Teens face many developmental challenges throughout high school. Some of them are normative and stressful, and some of them become bigger than life overnight. Peer relationships can be life or death in terms of social isolation. Teens want to rely less on adults as they become more independent, but sometimes they get in over their heads.
Teens can be fine one moment and in crisis the next. Getting rejected on social media or having a shift in the friendship circle can imminently impact one’s desire and willingness to go to school and focus on schoolwork. Sometimes teens are fine.
And then, suddenly, they are not.
Ongoing group therapy presents a kind of “soft contact” where there are multiple prompts to talk about what is hard to talk about, rehearse ways of dealing with anxiety, and address “the thing” before it becomes a bigger “thing.” Some kids have a way of holding stress within, putting on a mask, and pretending things don’t bother them. Sometimes it is easier to dismiss how isolated one feels than to make a “big deal” out of something that shouldn’t be “all that bad.” One can spend a lot of energy trying to convince oneself that they are “okay” when really, they are not.
Ongoing group provides consistently, familiarity, and a stable peer cohort. If conflicts arise within their school, they can take it outside of school and gather advice about how to address it. Teens that tend to take on everyone else’s problems can be encouraged to consider their own needs, set limits, identify what they can and can not do, figure out their feelings, and communicate more clearly. They can learn to tolerate emotional discomfort more readily, be more prepared when conflicts come up, and stay in conversations that may bring up a lot of emotion. Being socially connected means hanging in there when things are hard- and sometimes being willing to give and receive feedback.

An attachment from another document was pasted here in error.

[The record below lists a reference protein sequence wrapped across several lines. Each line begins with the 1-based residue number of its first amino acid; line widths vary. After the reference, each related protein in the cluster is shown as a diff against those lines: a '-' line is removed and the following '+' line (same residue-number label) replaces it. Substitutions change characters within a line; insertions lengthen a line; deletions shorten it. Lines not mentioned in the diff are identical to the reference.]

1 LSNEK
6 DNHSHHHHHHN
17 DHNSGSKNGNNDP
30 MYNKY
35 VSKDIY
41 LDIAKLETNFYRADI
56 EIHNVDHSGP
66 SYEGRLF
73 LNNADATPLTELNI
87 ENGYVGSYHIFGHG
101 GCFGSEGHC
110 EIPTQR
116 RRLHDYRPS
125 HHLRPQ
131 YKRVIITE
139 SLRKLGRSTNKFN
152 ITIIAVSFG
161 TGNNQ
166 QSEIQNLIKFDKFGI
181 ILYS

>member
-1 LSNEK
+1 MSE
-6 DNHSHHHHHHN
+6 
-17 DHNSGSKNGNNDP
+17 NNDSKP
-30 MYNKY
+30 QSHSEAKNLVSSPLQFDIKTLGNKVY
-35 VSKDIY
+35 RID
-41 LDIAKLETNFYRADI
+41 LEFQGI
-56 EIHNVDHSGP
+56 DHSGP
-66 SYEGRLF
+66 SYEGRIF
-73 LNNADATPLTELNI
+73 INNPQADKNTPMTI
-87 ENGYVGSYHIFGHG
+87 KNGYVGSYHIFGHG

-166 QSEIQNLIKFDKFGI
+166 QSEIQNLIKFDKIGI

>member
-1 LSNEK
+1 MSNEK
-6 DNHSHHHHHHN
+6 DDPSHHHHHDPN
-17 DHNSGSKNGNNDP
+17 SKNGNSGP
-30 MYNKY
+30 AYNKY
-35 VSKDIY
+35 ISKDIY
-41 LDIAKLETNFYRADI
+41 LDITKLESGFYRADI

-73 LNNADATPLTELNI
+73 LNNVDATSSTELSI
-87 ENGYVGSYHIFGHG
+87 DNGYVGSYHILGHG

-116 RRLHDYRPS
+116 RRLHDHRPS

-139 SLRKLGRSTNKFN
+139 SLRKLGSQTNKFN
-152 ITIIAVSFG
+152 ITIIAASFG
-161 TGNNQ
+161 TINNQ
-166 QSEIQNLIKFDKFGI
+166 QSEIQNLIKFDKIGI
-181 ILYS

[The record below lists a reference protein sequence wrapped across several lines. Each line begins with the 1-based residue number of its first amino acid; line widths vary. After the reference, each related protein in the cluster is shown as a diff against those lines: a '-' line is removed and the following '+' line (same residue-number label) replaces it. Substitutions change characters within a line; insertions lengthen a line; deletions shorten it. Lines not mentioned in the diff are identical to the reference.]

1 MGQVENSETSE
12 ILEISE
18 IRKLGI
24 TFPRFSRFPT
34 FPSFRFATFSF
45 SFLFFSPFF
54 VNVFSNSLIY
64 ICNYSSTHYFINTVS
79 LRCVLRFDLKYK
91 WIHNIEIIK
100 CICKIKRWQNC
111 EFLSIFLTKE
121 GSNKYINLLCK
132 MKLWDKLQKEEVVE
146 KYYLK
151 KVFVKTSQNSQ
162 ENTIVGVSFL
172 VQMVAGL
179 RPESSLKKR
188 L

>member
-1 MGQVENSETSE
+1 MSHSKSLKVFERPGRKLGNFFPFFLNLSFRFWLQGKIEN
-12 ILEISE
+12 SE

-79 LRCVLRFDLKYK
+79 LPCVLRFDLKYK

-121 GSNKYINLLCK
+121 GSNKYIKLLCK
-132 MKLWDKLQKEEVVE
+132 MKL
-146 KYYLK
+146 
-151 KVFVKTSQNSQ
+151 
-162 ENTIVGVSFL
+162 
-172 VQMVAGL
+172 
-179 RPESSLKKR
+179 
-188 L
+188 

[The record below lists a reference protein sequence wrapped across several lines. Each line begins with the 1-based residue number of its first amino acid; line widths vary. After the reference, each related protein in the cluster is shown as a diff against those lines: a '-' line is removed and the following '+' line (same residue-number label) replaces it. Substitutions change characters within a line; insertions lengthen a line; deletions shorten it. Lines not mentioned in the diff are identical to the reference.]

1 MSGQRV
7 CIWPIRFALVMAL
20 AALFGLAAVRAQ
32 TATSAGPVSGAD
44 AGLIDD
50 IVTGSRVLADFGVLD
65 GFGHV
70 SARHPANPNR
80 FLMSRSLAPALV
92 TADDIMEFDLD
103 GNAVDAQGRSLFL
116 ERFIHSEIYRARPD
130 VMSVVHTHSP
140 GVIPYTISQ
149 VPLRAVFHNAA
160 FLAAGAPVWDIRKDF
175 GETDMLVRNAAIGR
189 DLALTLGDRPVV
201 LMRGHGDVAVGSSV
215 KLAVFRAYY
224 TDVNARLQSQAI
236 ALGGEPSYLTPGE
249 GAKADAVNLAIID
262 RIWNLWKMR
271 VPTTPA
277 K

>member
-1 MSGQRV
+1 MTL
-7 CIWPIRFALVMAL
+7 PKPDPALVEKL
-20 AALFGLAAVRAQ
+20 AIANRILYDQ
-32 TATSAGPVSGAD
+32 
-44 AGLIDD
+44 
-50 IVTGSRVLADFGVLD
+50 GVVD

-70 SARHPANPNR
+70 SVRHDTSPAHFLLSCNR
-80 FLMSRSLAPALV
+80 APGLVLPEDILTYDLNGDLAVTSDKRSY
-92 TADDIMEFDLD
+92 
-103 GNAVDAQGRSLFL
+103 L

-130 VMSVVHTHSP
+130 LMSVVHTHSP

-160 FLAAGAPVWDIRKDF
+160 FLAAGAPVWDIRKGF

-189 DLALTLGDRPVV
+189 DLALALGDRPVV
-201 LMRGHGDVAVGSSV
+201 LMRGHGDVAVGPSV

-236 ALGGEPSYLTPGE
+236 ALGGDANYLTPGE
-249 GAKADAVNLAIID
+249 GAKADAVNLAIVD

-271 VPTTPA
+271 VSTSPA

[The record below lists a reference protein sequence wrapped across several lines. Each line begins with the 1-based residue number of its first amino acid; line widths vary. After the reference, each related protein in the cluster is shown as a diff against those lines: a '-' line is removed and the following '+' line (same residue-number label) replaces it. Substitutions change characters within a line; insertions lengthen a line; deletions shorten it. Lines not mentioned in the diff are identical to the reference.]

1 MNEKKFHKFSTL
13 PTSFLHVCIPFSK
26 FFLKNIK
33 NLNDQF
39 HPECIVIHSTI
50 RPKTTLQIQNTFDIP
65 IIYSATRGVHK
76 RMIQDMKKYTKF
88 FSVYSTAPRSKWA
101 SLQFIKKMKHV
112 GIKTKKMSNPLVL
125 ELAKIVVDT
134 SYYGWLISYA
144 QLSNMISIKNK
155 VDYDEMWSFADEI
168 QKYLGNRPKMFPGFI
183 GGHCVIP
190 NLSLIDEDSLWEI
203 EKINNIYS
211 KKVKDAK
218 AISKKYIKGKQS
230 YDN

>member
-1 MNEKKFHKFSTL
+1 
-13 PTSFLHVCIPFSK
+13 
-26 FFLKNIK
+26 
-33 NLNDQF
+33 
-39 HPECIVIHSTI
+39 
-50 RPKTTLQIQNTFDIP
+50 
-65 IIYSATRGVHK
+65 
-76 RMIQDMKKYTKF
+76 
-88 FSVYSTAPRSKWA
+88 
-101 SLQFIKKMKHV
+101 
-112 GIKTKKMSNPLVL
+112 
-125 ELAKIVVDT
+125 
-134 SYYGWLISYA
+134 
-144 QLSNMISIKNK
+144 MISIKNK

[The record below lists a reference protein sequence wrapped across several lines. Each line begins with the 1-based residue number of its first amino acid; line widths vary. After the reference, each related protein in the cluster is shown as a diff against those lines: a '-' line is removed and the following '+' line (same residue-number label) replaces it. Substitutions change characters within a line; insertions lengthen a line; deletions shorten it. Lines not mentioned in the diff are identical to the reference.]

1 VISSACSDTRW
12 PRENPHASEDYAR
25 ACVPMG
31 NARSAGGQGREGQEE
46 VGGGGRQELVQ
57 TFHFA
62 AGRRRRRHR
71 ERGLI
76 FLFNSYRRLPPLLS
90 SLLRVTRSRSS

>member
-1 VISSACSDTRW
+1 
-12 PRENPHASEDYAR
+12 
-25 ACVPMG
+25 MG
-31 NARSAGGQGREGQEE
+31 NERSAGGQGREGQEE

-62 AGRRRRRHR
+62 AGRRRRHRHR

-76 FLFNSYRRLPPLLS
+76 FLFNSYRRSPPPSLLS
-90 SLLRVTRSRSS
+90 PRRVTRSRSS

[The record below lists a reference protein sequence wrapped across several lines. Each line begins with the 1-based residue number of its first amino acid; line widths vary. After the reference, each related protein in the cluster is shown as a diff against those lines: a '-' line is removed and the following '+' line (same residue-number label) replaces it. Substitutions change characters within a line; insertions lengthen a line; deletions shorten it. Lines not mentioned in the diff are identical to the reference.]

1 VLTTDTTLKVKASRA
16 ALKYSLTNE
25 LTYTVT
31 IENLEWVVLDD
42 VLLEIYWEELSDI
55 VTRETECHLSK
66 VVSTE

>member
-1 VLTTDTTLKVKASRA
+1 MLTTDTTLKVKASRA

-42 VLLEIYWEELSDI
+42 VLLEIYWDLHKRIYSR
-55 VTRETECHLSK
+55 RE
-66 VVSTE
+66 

Being in an ongoing peer group creates opportunities for intimacy, growth, open sharing, and a way to hang in there together with people who are really struggling. It means learning how to address the awkward pause after an embarrassing moment, a tearful outburst, a shameful incident, or an expression of pain. It also means having some help for when someone just simply doesn’t know what to say or do.
In general, people tend to share more personal information with people who are familiar, available, and near- and whom they see regularly. When teens are having “a thing” that may “not be a thing” or “may become a thing”, and there is no consistent person to open up to, the “thing” that was “not a thing” can suddenly become a crisis. Teens are on the brink of engaging in risky behavior, relying more on peers and less on parents, and wanting to be independent. Telling mom or dad may seem childish and immature; yet teens need to do things that keep them safe.
Group is different than individual therapy because there are multiple perspectives in the room, peers can “get it” in ways that adults don’t always pay attention to, and there are lots of resources for help, feedback, and validation. Sometimes kids who are shy, self-conscious, and sensitive are missing out on real life connections- and this can keep kids isolated, ashamed, and lonely. While talking to an adult one one may be a source of comfort and relief, ongoing group therapy offers an entirely different context for problem solving and addressing anxiety.
For more information on teen groups, click here.